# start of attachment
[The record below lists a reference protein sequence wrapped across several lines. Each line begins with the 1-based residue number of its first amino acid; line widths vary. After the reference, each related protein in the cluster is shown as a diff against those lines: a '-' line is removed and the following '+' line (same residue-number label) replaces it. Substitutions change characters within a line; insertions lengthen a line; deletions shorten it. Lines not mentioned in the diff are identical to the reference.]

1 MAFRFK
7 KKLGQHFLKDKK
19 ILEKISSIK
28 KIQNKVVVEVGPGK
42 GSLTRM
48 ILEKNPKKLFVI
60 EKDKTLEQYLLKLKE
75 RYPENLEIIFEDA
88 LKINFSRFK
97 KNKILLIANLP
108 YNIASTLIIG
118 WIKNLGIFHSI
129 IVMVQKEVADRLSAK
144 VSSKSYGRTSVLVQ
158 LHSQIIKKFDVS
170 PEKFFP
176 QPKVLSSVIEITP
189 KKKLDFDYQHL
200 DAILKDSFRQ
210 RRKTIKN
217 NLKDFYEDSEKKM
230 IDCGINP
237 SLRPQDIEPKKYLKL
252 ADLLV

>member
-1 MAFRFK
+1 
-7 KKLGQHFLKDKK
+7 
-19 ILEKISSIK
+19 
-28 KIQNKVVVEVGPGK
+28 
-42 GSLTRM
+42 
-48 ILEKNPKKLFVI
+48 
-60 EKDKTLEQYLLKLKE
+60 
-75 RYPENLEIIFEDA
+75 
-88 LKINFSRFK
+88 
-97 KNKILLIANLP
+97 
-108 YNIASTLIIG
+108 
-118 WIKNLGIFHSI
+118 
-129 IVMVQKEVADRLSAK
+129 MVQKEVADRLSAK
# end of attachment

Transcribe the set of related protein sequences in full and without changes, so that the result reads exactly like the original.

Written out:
[The record below lists a reference protein sequence wrapped across several lines. Each line begins with the 1-based residue number of its first amino acid; line widths vary. After the reference, each related protein in the cluster is shown as a diff against those lines: a '-' line is removed and the following '+' line (same residue-number label) replaces it. Substitutions change characters within a line; insertions lengthen a line; deletions shorten it. Lines not mentioned in the diff are identical to the reference.]

1 MAFRFK
7 KKLGQHFLKDKK
19 ILEKISSIK
28 KIQNKVVVEVGPGK
42 GSLTRM
48 ILEKNPKKLFVI
60 EKDKTLEQYLLKLKE
75 RYPENLEIIFEDA
88 LKINFSRFK
97 KNKILLIANLP
108 YNIASTLIIG
118 WIKNLGIFHSI
129 IVMVQKEVADRLSAK
144 VSSKSYGRTSVLVQ
158 LHSQIIKKFDVS
170 PEKFFP
176 QPKVLSSVIEITP
189 KKKLDFDYQHL
200 DAILKDSFRQ
210 RRKTIKN
217 NLKDFYEDSEKKM
230 IDCGINP
237 SLRPQDIEPKKYLKL
252 ADLLV

>member
-1 MAFRFK
+1 
-7 KKLGQHFLKDKK
+7 
-19 ILEKISSIK
+19 
-28 KIQNKVVVEVGPGK
+28 
-42 GSLTRM
+42 
-48 ILEKNPKKLFVI
+48 
-60 EKDKTLEQYLLKLKE
+60 
-75 RYPENLEIIFEDA
+75 
-88 LKINFSRFK
+88 
-97 KNKILLIANLP
+97 
-108 YNIASTLIIG
+108 
-118 WIKNLGIFHSI
+118 
-129 IVMVQKEVADRLSAK
+129 MVQKEVADRLSAK